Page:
In the meantime, my father was’ leaving no stone unturned to resolve our schooling problem as soon as possible. Having written to the Department of Education, instructions were issued to the school for the completion of the transfer forms, but these were ignored and my father was back to square one.

We continued to enjoy our freedom — taking free rides on Kate Heleghan’s donkey and once being run off the river bank by Bridgie Melia. This woman, being my Godmother, gave me two shillings and six pence each birthday until I was fourteen years of age. She was extremely kind to me on that particular day — but after that I was relegated to the rank of blackguard and chased off the bank like the rest of my pals.

However, Harry and myself felt that it was only a matter of time before the good days would be over. My father was as determined as ever that the situation should be resolved as quickly as possible and eventually wrote to the Department of Justice — for (what the name implies) justice. The result was that an instruction was issued from the Department to the local superintendent ordering him to have us placed in the C.B.S. immediately. Needless to say this was chilling news for Harry and myself, and we were not at all impressed by the speed with which it was carried out. Harry said to me “the Guards will be down for us on Monday morning, what will we do?” and I replied that we would have to put up with our lot and suffer the consequences; beggars’ can’t be choosers.

I remember that I slept badly that Sunday night and with great trepidation I woke early on Monday morning. I had a quick look down the Street to see if there was any sign of a blue uniform, but all I saw was an old donkey belonging to Kate Heleghan licking the driblets of water from the ever-leaking fountain. Someone was beating out a tune on the anvil in Mike McDarby’s forge (not a vestiage of it left) and a leaf of cabbage blowing wistfully across the street, while Tom Hayden in Governey’s lorry with the solid tyres and swinging wheel brushes, clattered down the street — otherwise everything was normal.

I found it difficult to eat my breakfast that morning. Harry was no better because he kept asking whether ‘Hayden’s had pigs’ in order to justify the reason why his stomach was so upset. Then the inevitable happened — we could hear footsteps coming down the cobbled path outside. A huge figure in blue uniform blocked out the light from the entrance and called out my father’s name. It was Guard McHugh — and we knew it was the end of our extended holidays in Begley’s Bog! When the usual courtesies between the policeman and my father were over, the real work for which he had come got underway.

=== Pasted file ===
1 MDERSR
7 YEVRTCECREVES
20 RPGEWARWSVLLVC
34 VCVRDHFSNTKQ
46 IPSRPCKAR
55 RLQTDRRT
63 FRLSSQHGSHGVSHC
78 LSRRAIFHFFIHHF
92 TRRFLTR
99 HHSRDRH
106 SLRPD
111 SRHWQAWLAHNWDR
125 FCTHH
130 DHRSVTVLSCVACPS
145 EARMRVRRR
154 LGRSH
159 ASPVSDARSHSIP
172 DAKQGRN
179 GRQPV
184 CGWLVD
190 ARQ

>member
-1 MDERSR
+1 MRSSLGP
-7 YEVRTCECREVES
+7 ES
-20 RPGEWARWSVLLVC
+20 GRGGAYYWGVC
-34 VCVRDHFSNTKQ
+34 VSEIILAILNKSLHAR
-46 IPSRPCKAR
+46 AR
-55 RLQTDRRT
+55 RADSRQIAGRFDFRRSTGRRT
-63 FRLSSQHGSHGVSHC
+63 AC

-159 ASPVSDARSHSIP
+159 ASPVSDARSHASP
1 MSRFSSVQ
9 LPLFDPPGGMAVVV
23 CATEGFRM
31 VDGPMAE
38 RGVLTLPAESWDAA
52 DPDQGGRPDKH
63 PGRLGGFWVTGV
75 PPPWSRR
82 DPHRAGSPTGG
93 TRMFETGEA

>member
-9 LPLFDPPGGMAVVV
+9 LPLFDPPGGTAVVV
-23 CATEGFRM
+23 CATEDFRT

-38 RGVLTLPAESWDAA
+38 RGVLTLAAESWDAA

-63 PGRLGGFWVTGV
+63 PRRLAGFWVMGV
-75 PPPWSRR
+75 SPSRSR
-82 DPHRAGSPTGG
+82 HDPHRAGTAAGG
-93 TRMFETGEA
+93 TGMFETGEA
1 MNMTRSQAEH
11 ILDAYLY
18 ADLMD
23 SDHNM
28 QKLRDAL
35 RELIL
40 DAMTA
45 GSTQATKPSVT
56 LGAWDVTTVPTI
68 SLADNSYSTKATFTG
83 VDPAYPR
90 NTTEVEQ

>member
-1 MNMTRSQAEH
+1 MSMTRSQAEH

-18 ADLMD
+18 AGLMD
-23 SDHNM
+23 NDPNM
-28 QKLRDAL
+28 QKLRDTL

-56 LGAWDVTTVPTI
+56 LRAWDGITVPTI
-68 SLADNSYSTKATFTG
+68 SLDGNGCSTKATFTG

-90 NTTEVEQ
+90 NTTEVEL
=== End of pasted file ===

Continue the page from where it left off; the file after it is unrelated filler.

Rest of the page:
Pupils and escort started down the street towards Graigue bridge. Neither Harry or myself took any interest in the conversation between the guard and my father. But we did notice that we were being discreetly watched from behind lace curtains. Oh the mortification of it all! We imagined what they were thinking ‘Oh there they are off to Artane because they wouldn’t go to school’. It was much worse, we were going to the C.B.S. and a big guard was seeing to it that the ‘super’s orders would be carried out! Reaching the school that morning, we met Brother Leahy just entering the main gate and the guard introduced us all round. Whether the guard produced a document or not I’m not sure, but the head teacher appeared satisfied with whatever was said and brought us into the school. We underwent a preliminary test and were then placed in classes similar to the ones we were in in Graigue. I was in third class under Brother Holohan and Harry in fourth under Brother McInerney.

For three or four months afterwards we felt that things were rather soft for a C.B.S. school at the time. This situation became more obvious when we noted that for this brief period we neither had to do homework, buy books or get our poetry off by heart. It was rather disconcerting when one’s pals were being thrashed about, and we were being treated as new pupils when we missed anything. However, the honeymoon period came to an end one day when I did ‘miss my poetry’. My dream crashed about my ears as well as on my hands. The realisation that our ‘transfer’ had been effected, and that the process of our ‘edumacation’ was in the hand had now become a reality.

Source: The Golden Jubilee Journal 1936-1986 (Michael Purcell)